Wednesday, May 24, 2017

Woodrow Wilson & World War I: 1917–1921 Reviewed by James M. Gallen


Woodrow Wilson & World War I: 1917–1921

by Robert E. Ferrell

Harper & Row, New York, 1985


Woodrow Wilson will always be associated in American minds with World War I. Thus in Woodrow Wilson & World War I: 1917–1921, Robert Ferrell examines Wilson's role in the war and the war's influence on his career. The book actually has more to say about the war than it does about Wilson.
President Wilson Visits General Pershing and the Troops
Christmas Day, 1918
The narrative begins in April 1917 when the president of the United States abandons neutrality and takes his war message to Congress. It continues with a recitation of the strengths of a nation that had grown so in numbers and economic power since Wilson's Southern boyhood during the Civil War and its aftermath. The developments in Europe that created the conflagration into which Wilson led his country are also considered. The saga then turns to the soldiers and cabinet members who organized America's great effort. Readers are introduced to Sen. Henry Cabot Lodge who amended the draft bill, the men with whom the draft filled the ranks, war secretary Newton Baker, who had to reform his department, and Chief of Staff Peyton who organized a greatly expanded Army to be ready for the unprecedented demands of the war. The U.S. Army had no effect on the war until it was transported "over there". That required convoys to carry the American Expeditionary Force across the Atlantic, on which so much Allied shipping had fallen prey to German U-Boats. This task fell to the Navy, who performed it without losing a troopship. Then there are sections about the AEF itself, its leaders, its men and the equipment they used, the mobilization that produced the weapons and munitions with which the Army fought, and the campaigns in which the AEF was involved. Mobilization of industry was on a much more modest scale than that of World War II, for which the Great War served as a model. The description of the expansion of shipping to replace Allied losses demands admiration, as does the explosion of domestic railroad capacity. Financing of the war, through the American government and in loans to Allied nations, was the daunting task of Secretary of the Treasury William McAdoo. Once the U.S. entered the war as an "associated" power, the need to cooperate with allies became a consuming interest for Gen. Pershing and President Wilson, working through his aide, Col. House. After the entry of the AEF into combat, the German war effort collapsed and diplomacy moved to the fore. Initial German peace feelers were directed to Wilson, rather than to European players, and Wilson used his position to advance the Fourteen Points that he proposed to form the basis of a peace settlement. The many issues involved included the dismemberment of the Habsburg and Ottoman Empires, the status of Poland, the place of the Bolshevik government of Russia in the new world order and, most important to Wilson, the establishment of the League of Nations. The war could never be separated from domestic politics and the restoration of peace brought them to the surface. The peace treaty had to be submitted to the Senate for ratification, and that set off a confrontation into which Wilson threw his heart and soul and, ultimately, his health in an unsuccessful appeal to the people to demand ratification of the treaty. Demobilization drove millions of men back into the workforce right as the nation was facing rising demands by women for suffrage and other Progressive Era reforms. Throughout and after the war the civil rights of Americans were debated and, by the standards of later days, abridged for German-Americans and those suspected of Bolshevik leanings. Race riots erupted in cities across the land. Finally, all must be submitted to the people, and the Democratic ticket of 1920, which gave some support to Wilson's postwar program, suffered a crushing defeat that was taken as a repudiation of his stewardship of the White House.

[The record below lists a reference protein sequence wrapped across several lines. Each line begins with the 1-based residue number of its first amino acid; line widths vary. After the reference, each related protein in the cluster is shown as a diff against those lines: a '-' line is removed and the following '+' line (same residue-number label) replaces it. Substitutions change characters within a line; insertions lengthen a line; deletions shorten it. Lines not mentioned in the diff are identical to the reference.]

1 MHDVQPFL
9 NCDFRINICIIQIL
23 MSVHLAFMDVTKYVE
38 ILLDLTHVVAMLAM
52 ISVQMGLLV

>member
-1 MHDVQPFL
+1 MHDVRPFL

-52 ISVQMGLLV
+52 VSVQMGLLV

I found Woodrow Wilson & World War I to provide insights into America's involvement in the war and Wilson's role in it that I had not gathered in other reading. I had never read that submariners who survived a depth charge attack were shell shocked for days to the point that they could not function effectively. Americans were urged to voluntarily endure meatless and wheatless days and clean their plates. This book was originally copyrighted in 1985, so it does reflect the judgment of a different time, a time when the war was still a living memory for some. Wisdom was not invented in the 21st century. A balanced appreciation of history requires a distillation of many viewpoints gathered by historians over a span of time. This book has much to add to our understanding of its subject.

James M. Gallen



Original Page: http://roadstothegreatwar-ww1.blogspot.com/2017/05/woodrow-wilson-world-war-i-19171921.html



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